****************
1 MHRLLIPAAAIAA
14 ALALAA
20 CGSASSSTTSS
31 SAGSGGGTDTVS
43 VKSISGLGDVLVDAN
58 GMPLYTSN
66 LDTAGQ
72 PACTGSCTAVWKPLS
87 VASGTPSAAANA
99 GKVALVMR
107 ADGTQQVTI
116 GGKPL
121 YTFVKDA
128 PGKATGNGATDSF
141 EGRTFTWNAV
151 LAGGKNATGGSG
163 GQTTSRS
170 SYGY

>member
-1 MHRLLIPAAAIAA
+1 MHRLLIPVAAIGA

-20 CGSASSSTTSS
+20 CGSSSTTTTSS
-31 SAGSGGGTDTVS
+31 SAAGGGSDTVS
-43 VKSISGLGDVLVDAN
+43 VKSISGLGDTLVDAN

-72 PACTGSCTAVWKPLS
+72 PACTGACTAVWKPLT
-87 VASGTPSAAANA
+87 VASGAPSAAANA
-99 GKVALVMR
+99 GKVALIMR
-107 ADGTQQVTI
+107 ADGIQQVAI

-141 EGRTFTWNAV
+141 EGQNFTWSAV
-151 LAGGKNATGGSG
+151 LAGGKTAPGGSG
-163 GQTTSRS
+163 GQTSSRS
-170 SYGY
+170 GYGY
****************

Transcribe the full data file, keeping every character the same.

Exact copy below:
1 MHRLLIPAAAIAA
14 ALALAA
20 CGSASSSTTSS
31 SAGSGGGTDTVS
43 VKSISGLGDVLVDAN
58 GMPLYTSN
66 LDTAGQ
72 PACTGSCTAVWKPLS
87 VASGTPSAAANA
99 GKVALVMR
107 ADGTQQVTI
116 GGKPL
121 YTFVKDA
128 PGKATGNGATDSF
141 EGRTFTWNAV
151 LAGGKNATGGSG
163 GQTTSRS
170 SYGY

>member
-1 MHRLLIPAAAIAA
+1 MHRLLIPVAAIGA

-20 CGSASSSTTSS
+20 CGSSSTTTTSS
-31 SAGSGGGTDTVS
+31 SAAGGGSDTVS
-43 VKSISGLGDVLVDAN
+43 VKSISGLGDTLVDAN

-72 PACTGSCTAVWKPLS
+72 PACTGACTAVWKPLT
-87 VASGTPSAAANA
+87 VASGAPSAAANA
-99 GKVALVMR
+99 GKVALIMR
-107 ADGTQQVTI
+107 ADGIQQVAI

-141 EGRTFTWNAV
+141 EGQNFTWSAV
-151 LAGGKNATGGSG
+151 LAGGKTAPGGSG
-163 GQTTSRS
+163 GQTSSRS
-170 SYGY
+170 GYGY